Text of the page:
Intra-specific variation of ocean acidification effects in marine mussels and oysters: integrative physiological studies on tissue and organism responses
|Dissertation Laura Sophia Stapp.pdf||Dissertation_Laura S. Stapp||15.12 MB||Adobe PDF||View/Open|
|Other Titles:||Intra-spezifische Unterschiede in Effekten von Ozeanversauerung auf marine Muscheln und Austern: integrative physiologische Studien am isolierten Gewebe und Gesamtorganismus||Authors:||Stapp, Laura S.||Supervisor:||Pörtner, Hans Otto||1. Expert:||Pörtner, Hans Otto||2. Expert:||Sokolova, Inna||Abstract:||
Ocean acidification (OA), caused by the oceanic uptake of anthropogenic CO2, is predicted to negatively affect marine mussels and oysters. In addition, the rapid rate at which OA occurs may outpace species’ ability to genetically adapt, leaving pre-existing genetic variation as a potential key to species resilience under OA. Against this backdrop, this thesis investigated the physiological mechanisms underlying intra-specific variation of OA sensitivity of Kiel Fjord blue mussels (Mytilus edulis) and Sydney rock oysters (Saccostrea glomerata). A long-term CO2 acclimation experiment with different family lines of blue mussel revealed that families whose offspring successfully settled at all experimental PCO2 levels (control, intermediate and high PCO2 level) were characterised by an inherently higher metabolic capacity at the whole animal and the cellular level compared to more sensitive family lines, whose offspring failed to survive at the highest experimental PCO2. This increased metabolic scope of tolerant family lines seems to cover elevated metabolic costs at the intermediate PCO2, however; at the highest PCO2, filtration rates and gill aerobic capacity declined, indicating an unfavourable shift in energy demand and supply. A second comparative CO2 acclimation study between a wild population of Sydney rock oysters and a more CO2 tolerant aquaculture line (selected for faster growth) showed that, in contrast to wild oysters, selected oysters were able to avoid a CO2-induced drop of extracellular pH, likely facilitated by an increased capacity for systemic CO2 release due to higher and more energetically efficient filtration rates. In conclusion, the observed pre-existing intra-specific variation in both species suggests potential adaptive capacities. However, as the physiology of marine bivalves is tightly linked with their functions within ecosystems, observed negative OA effects could have far reaching consequences at an ecosystem scale.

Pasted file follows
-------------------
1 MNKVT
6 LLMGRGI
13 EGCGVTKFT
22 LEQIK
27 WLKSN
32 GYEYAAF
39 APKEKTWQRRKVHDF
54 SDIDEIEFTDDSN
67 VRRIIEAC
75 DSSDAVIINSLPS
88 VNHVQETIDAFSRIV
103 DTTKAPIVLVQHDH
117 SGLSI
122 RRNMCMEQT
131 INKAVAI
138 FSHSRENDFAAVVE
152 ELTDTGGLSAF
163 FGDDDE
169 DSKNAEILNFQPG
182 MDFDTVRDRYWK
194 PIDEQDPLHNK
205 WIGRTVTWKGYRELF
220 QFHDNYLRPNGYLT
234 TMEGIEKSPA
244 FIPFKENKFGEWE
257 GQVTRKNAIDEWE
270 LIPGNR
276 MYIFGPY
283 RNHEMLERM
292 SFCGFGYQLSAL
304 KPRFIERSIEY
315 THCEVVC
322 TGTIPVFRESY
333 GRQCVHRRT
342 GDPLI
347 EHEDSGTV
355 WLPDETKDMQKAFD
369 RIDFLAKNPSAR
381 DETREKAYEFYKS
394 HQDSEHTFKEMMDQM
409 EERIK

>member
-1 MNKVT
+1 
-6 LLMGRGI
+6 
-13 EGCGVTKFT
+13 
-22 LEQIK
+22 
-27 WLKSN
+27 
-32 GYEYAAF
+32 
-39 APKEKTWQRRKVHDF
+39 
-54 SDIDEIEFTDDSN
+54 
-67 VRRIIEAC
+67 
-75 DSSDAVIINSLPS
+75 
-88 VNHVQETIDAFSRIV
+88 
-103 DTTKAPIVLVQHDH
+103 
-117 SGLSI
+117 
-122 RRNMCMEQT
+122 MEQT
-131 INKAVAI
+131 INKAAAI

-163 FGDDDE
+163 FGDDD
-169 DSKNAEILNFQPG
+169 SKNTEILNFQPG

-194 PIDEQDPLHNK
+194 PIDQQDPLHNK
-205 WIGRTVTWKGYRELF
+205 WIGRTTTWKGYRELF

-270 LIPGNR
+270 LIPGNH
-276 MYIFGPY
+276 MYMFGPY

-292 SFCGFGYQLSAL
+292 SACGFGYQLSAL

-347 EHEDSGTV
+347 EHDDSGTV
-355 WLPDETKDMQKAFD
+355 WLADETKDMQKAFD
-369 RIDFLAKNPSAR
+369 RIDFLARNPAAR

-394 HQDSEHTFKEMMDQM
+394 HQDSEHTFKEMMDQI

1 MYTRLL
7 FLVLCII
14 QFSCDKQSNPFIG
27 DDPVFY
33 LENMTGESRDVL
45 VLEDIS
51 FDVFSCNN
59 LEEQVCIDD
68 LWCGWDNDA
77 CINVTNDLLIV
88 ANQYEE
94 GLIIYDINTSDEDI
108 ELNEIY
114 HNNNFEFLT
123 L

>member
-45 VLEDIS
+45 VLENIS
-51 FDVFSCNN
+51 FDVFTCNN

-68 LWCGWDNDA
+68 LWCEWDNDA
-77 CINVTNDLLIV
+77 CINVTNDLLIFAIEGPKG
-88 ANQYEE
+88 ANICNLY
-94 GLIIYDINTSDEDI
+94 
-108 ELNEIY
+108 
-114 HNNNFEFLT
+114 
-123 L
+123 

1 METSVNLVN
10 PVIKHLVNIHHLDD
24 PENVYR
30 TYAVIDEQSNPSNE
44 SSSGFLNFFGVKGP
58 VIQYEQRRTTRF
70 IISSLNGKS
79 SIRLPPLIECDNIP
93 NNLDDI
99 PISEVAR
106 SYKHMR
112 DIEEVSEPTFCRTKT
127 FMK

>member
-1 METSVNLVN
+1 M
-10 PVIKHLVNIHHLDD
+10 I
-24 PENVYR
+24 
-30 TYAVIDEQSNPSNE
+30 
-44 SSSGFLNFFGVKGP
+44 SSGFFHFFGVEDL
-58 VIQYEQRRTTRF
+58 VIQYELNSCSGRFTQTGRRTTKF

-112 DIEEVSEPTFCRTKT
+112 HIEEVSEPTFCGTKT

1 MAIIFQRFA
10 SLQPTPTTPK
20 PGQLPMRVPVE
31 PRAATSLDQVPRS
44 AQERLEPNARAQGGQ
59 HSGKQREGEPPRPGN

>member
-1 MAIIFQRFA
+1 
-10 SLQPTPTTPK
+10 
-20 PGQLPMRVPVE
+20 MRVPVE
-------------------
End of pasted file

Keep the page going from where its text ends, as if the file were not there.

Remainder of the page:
|Keywords:||Ocean Acidification; CO2; Mytilus edilus; Saccostrea glomerata; metabolic rate; filtration rate; extracellular pH; gill; mantle; Na /K -ATPase; Na /H -exchanger; metabolic enzymes; hypercapnia||Issue Date:||20-Dec-2019||DOI:||10.26092/elib/353||URN:||urn:nbn:de:gbv:46-elib45565||Institution:||Universität Bremen||Faculty:||FB02 Biologie/Chemie|
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checked on Dec 5, 2020
checked on Dec 5, 2020
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